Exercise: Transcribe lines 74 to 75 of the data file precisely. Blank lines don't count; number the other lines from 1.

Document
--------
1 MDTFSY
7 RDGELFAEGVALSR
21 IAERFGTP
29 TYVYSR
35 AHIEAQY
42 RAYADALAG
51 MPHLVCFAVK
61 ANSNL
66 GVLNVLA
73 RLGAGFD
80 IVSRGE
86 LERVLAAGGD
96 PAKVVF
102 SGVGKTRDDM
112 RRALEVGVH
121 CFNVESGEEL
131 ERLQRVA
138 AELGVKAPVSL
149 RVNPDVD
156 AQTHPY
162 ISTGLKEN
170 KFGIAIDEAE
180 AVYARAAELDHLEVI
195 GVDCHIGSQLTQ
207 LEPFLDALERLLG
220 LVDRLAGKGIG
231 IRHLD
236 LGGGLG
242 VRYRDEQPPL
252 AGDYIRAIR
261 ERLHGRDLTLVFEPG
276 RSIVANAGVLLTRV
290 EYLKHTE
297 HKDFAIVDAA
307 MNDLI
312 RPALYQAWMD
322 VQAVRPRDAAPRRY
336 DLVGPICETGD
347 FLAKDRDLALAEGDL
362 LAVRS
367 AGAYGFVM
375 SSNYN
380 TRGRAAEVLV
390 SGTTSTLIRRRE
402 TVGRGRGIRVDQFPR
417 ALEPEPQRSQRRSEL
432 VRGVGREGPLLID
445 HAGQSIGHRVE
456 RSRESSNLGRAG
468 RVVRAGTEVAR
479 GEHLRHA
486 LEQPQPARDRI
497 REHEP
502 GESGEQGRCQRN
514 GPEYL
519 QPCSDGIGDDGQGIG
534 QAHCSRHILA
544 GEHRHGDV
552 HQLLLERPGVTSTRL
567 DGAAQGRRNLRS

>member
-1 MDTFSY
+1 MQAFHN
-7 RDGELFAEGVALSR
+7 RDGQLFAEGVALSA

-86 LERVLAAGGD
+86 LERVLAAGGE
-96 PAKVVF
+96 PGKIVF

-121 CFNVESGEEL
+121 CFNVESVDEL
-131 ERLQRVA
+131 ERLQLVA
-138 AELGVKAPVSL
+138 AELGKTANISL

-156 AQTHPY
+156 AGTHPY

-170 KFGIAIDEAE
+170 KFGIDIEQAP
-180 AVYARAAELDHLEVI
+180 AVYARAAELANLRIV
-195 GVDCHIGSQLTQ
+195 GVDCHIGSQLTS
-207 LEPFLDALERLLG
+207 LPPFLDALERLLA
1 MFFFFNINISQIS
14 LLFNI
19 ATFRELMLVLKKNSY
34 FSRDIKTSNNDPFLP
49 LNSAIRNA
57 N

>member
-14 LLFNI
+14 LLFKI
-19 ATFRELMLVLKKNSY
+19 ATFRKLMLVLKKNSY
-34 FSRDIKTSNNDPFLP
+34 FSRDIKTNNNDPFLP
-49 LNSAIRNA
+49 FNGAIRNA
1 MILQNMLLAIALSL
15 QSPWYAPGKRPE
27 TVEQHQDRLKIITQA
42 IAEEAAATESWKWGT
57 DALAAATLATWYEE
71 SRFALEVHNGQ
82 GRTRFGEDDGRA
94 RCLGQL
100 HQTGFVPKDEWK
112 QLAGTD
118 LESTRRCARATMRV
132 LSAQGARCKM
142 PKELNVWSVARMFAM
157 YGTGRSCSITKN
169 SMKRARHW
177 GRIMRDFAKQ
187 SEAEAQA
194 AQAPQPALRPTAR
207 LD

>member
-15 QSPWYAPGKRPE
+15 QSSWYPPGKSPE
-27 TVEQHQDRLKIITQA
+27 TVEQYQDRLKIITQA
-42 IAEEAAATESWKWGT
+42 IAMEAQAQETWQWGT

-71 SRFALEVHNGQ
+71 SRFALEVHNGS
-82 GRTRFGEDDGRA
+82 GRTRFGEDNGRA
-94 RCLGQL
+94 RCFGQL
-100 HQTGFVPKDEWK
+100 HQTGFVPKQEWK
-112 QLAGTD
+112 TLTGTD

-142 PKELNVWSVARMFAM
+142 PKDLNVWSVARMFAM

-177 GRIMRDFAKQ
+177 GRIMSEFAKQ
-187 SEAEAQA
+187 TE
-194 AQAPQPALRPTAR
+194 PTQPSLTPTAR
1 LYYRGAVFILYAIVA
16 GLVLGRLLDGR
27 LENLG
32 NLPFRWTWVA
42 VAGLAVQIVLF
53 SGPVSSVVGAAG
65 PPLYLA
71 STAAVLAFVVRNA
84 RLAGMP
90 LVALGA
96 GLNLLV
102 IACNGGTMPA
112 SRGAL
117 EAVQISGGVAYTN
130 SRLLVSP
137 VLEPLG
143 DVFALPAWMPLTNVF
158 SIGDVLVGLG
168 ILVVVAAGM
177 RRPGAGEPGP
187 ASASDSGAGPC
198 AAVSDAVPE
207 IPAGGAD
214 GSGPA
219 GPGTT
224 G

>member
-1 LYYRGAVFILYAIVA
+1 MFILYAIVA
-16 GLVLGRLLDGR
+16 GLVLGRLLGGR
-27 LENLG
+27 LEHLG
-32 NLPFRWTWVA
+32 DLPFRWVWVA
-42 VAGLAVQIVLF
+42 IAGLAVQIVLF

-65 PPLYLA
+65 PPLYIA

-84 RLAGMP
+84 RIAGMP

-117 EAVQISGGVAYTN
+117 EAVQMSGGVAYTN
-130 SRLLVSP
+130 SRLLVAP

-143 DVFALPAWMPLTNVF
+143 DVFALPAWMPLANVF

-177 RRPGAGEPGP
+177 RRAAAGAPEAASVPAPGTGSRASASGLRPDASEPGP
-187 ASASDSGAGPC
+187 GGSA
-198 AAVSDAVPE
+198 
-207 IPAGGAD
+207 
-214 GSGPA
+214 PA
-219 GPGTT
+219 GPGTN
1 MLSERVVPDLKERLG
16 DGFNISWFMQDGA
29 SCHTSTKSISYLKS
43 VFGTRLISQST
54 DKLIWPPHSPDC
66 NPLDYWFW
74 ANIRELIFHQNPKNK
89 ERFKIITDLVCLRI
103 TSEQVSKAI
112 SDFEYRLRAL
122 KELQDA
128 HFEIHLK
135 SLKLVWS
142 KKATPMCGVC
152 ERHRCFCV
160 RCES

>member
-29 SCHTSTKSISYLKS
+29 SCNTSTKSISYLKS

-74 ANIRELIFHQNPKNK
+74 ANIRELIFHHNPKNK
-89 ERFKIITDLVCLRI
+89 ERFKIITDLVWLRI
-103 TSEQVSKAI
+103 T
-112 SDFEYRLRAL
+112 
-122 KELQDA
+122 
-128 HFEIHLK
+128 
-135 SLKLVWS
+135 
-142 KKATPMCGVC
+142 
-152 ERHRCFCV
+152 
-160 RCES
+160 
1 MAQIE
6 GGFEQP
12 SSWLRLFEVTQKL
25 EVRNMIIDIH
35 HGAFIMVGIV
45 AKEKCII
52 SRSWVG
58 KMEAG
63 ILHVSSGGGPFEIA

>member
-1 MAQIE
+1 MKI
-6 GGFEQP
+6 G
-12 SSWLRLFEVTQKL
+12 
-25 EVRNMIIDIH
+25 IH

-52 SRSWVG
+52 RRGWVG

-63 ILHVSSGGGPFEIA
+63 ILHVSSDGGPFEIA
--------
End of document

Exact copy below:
-138 AELGVKAPVSL
+138 AELGKTANISL